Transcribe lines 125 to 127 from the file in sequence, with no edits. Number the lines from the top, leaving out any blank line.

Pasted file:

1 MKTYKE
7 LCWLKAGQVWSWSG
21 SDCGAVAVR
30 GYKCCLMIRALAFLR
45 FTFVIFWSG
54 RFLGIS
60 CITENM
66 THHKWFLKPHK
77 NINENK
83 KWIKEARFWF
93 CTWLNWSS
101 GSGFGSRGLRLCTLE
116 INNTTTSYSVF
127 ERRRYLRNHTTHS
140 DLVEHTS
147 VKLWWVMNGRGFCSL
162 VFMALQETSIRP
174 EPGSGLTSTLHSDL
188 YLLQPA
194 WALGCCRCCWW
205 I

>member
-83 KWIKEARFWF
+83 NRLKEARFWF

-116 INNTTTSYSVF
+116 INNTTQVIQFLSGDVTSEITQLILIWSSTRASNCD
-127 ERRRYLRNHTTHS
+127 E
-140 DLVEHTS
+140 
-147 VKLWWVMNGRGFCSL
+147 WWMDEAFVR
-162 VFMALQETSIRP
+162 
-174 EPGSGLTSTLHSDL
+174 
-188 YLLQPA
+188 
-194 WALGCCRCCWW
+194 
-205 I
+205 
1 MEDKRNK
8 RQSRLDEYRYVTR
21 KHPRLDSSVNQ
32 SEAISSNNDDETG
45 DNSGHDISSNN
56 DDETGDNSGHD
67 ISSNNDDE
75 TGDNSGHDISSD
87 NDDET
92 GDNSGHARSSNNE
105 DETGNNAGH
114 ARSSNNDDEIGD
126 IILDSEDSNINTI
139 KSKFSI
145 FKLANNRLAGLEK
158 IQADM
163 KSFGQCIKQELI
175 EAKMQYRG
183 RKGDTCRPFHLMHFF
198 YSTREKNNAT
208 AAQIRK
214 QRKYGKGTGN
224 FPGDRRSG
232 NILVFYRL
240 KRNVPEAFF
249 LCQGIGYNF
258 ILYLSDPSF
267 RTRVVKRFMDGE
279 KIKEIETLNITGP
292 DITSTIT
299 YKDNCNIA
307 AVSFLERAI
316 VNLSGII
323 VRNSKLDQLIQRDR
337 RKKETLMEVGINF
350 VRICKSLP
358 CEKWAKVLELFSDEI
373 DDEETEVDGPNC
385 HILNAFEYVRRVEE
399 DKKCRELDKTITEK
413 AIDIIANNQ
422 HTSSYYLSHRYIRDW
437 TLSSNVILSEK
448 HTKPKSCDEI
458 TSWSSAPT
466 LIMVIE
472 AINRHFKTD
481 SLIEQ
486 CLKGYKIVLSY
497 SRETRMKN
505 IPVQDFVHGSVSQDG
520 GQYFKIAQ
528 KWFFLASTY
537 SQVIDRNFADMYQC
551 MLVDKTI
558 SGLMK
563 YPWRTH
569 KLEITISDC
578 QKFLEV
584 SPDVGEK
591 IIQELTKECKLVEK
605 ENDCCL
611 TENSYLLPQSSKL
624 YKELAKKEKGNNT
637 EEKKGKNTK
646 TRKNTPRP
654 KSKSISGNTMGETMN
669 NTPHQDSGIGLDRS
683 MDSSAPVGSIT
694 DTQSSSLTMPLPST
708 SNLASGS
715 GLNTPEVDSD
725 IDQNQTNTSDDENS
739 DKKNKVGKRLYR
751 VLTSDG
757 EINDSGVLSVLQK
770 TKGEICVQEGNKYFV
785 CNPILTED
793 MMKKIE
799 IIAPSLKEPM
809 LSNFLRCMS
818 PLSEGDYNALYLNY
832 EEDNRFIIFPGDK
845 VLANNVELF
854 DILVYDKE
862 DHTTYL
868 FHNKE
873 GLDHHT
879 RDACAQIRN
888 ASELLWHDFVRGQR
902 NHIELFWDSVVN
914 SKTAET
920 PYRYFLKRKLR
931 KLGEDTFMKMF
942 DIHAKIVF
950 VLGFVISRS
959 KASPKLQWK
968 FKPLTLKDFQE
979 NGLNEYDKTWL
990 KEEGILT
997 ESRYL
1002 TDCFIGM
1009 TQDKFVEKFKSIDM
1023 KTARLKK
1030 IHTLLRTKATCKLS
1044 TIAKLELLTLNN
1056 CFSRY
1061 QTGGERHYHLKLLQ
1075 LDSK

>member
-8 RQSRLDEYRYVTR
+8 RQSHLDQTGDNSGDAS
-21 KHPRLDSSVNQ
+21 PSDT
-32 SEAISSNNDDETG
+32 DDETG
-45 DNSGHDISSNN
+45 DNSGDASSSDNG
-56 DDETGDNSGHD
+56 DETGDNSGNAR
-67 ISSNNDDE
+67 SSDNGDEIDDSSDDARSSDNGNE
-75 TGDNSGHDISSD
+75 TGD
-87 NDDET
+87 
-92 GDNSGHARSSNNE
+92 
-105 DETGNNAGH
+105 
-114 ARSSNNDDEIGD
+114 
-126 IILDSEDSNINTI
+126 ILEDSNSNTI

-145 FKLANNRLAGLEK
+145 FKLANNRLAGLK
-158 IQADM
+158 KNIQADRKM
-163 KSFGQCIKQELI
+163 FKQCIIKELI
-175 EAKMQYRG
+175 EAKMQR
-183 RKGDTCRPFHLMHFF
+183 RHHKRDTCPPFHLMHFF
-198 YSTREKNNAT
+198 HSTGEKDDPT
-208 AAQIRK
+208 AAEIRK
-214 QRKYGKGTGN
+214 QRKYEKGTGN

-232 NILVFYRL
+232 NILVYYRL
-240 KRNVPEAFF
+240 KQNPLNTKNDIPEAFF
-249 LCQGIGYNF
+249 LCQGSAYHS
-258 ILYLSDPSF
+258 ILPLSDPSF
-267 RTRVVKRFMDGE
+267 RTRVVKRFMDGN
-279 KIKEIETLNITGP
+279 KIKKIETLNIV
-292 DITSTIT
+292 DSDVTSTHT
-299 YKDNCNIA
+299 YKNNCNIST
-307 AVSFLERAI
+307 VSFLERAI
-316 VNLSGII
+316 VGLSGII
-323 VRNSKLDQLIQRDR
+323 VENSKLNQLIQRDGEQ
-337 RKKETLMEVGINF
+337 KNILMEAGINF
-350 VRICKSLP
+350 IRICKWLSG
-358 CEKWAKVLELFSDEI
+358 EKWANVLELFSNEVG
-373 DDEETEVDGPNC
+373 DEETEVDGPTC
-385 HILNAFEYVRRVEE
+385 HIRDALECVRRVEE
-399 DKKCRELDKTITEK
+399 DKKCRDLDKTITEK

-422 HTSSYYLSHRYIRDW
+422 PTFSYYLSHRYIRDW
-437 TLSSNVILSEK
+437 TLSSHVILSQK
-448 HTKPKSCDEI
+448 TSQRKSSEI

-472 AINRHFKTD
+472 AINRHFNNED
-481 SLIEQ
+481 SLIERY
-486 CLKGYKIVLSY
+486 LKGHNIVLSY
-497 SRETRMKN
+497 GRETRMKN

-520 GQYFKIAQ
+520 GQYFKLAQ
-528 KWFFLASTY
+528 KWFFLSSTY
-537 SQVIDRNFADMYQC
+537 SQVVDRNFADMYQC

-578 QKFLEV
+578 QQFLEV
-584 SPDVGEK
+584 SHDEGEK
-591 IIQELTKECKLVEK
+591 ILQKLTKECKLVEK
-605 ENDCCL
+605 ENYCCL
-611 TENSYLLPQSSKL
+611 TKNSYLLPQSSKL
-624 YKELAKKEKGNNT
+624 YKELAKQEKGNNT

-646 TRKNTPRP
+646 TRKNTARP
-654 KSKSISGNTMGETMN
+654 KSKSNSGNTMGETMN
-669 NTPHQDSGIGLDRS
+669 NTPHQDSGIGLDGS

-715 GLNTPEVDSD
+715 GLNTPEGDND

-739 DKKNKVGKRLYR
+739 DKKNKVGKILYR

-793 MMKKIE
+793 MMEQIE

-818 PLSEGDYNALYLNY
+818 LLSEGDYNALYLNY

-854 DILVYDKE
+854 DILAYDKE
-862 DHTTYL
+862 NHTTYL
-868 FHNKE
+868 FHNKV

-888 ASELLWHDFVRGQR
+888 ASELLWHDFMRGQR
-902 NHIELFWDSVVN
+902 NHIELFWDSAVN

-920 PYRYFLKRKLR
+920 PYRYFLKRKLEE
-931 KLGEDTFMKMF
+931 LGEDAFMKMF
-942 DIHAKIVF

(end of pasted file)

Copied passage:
832 EEDNRFIIFPGDK
845 VLANNVELF
854 DILVYDKE